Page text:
In the days since Pfizer/BioNTech’s received official approval for the first coronavirus vaccine in the EU, the company has kicked off campaigns across the Union.
In May, the Pfizer vaccine is expected to give an extra boost to Belgium’s vaccination campaign thanks to the early arrival of 1.28 million doses from the company’s factory in Puurs in the Antwerp province.
So, how does it get to you?
Getting There ‘Just In Time’
“We have developed detailed logistics plans and tools to support effective transportation, storage and continuous temperature monitoring of vaccines,” Marie-Lise Verschelden, Communication Manager for Pfizer, told The Brussels Times.
“Our distribution is based on a flexible ‘just-in-time’ system that ships the frozen vials directly to 14 different hubs that were designated by the governments,” she added.
These designated hubs are currently large hospitals, such as the Erasmus hospital in Brussels, because they are the only facilities with the right equipment to store the frozen vials.
During transport, the vaccines are kept at -70°C using specially designed, temperature-controlled “thermal shipper” boxes that use dry ice to maintain the recommended storage conditions.
These boxes contain up to five trays, each holding about 1,000 vaccine doses and a dry ice pod to keep the temperature sufficiently low.
“We use GPS-enabled thermal sensors in each thermal shipper, with a control tower that tracks the location and temperature of each vaccine shipment along their pre-programmed routes,” Verschelden added.
Once the vaccines reach the hub, the ones that are not used immediately can be stored in ultra-low temperature freezers (for up to six months), regular freezers (for up to two weeks), or the thermal boxes in which they arrived.
“Those boxes can be used as temporary storage units for up to 30 days, if the dry ice is replaced every five days,” said Verschelden.
From hubs to vaccination centres
Once the vaccines arrive in one of the hospitals designated as hubs, they are distributed over each hub’s vaccination points, where the shots will be administered, such as residential care centres and vaccination centres, Verschelden added.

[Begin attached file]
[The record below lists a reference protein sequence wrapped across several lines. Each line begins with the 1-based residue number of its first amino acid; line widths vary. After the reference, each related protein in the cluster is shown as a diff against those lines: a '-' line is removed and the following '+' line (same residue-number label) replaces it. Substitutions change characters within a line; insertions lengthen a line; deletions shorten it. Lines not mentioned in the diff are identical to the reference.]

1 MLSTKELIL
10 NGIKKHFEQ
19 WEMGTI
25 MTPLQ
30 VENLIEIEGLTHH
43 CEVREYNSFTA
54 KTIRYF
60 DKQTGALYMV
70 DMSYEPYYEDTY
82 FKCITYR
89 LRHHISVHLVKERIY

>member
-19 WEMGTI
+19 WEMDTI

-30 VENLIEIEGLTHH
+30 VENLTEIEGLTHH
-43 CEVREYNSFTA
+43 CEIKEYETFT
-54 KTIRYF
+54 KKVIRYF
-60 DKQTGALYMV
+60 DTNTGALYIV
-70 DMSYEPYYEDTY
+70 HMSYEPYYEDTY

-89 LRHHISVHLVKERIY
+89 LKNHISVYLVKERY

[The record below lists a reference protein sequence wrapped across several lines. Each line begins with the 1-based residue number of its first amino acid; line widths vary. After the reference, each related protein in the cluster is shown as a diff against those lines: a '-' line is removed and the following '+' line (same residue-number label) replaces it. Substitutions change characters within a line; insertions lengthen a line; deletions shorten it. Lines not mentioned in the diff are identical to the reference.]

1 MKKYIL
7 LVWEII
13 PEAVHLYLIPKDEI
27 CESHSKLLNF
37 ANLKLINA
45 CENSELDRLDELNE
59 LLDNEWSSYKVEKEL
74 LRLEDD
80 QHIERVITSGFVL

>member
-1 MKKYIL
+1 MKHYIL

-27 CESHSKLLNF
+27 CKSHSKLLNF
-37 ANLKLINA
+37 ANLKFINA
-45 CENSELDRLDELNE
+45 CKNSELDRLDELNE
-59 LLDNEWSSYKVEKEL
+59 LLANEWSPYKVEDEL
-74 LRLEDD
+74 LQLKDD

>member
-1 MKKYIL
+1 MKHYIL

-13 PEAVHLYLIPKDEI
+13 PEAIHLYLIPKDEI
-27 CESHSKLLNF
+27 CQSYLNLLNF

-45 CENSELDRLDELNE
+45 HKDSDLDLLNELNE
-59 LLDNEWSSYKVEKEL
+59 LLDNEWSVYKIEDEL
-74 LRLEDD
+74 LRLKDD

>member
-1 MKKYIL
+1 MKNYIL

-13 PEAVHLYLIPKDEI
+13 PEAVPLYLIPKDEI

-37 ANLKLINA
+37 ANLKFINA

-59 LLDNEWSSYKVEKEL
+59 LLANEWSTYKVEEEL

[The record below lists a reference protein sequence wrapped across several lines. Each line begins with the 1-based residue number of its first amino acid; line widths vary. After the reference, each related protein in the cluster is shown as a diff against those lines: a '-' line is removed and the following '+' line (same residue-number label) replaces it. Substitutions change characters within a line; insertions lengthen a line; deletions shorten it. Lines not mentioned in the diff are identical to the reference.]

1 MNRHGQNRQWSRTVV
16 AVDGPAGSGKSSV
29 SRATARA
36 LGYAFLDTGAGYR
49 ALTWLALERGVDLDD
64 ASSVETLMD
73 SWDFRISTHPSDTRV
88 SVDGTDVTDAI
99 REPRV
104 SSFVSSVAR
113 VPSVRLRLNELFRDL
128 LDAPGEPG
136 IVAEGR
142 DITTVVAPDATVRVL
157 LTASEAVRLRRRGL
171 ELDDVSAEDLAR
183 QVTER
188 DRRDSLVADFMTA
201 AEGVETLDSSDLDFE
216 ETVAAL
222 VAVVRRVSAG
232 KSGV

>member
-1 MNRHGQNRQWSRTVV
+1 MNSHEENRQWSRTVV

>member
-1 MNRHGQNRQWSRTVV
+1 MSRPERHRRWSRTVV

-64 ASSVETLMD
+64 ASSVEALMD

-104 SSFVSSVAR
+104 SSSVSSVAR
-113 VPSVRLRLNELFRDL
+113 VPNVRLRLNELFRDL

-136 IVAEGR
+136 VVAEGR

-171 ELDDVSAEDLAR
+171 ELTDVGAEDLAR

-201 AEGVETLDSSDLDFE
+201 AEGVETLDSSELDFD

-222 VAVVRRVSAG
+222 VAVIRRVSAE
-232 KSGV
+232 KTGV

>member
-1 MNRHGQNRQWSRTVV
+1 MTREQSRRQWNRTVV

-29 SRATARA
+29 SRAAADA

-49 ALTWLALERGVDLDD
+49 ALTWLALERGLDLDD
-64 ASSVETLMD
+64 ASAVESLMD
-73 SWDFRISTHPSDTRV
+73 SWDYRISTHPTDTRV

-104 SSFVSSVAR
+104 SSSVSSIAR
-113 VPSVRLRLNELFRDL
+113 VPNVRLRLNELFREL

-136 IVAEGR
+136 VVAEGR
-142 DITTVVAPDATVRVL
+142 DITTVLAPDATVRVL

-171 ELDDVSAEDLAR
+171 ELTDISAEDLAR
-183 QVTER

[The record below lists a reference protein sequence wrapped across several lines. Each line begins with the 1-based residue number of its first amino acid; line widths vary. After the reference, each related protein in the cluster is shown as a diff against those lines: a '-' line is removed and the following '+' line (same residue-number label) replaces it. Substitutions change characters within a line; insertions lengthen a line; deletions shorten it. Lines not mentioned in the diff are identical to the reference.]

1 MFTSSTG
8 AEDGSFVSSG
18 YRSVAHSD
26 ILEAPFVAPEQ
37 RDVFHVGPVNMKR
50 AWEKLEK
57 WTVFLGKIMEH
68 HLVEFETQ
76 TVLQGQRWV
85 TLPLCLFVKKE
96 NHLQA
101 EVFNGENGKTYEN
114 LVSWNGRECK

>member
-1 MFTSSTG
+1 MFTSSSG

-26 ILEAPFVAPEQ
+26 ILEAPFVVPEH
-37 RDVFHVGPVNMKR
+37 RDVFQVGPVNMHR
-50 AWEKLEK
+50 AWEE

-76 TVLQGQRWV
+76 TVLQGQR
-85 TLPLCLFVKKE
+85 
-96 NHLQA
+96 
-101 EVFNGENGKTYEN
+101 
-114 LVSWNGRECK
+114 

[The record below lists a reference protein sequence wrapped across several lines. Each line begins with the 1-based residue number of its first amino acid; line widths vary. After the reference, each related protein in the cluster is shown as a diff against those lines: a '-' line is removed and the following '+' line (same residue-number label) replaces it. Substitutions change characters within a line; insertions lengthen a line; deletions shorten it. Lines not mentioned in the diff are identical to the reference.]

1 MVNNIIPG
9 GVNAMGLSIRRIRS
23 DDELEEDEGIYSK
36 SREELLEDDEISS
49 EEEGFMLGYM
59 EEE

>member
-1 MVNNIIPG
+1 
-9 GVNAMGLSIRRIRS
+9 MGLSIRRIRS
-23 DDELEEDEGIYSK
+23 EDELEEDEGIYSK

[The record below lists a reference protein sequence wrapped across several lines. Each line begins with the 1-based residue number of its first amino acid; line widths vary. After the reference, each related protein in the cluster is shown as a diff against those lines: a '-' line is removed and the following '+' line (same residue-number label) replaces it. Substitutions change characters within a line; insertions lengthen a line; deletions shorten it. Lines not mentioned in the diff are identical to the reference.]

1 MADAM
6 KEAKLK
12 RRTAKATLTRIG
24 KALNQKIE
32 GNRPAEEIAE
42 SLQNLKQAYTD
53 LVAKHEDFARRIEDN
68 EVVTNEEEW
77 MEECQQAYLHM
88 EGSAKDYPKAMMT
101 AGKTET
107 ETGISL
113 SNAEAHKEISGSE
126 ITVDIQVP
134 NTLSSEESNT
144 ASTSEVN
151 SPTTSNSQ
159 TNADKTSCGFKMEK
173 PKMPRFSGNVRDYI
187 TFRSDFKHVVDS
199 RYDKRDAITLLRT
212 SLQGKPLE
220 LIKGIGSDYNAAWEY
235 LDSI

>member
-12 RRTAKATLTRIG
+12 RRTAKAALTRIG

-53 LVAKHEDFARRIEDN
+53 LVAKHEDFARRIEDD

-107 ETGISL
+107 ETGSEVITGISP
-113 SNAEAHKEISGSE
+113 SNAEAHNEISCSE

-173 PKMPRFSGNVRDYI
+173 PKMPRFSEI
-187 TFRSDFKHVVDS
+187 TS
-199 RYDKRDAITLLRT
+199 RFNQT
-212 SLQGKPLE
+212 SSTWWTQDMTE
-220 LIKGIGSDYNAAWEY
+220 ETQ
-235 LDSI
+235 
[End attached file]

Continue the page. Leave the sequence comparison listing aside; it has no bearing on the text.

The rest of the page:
Vaccines are first thawed at the hospital the day before they are set to be administered. Once taken out of the freezer, they have to be kept at 2-8°C degrees during their journey to the different vaccination centres and used within five days.
As soon as they arrive at a centre, they are put in the fridge again, where they remain until they are ready to be administered.
Before that can happen, however, there is one last step: the solution has to be diluted. Each vial has to be mixed with 1.8 ml of sodium chloride by a doctor or nurse at the vaccination centres.
According to the Centre for Disease Control and Prevention, the vial has to be inverted about ten times to make sure both substances are mixed well.
If done right, six full doses can be pulled from a vial, using a very narrow needle.
However, if the liquid is diluted too much, as happened in a vaccination centre in Flemish Brabant on 10 April, the shot will contain too little vaccine, which means people need a third jab.
Once everything is mixed correctly, the shot can be administered to people’s upper arm, which only takes a few seconds. After that, vaccinated people have to wait in the centre for another 15 minutes to make sure no immediate side-effects occur.
While Pfizer initially said that the second dose of its vaccine should be given no later than 21 days (three weeks) after the first one, Belgium’s Superior Health Council has since decided that the interval between shots could be extended to 35 days (five weeks).
The Brussels Times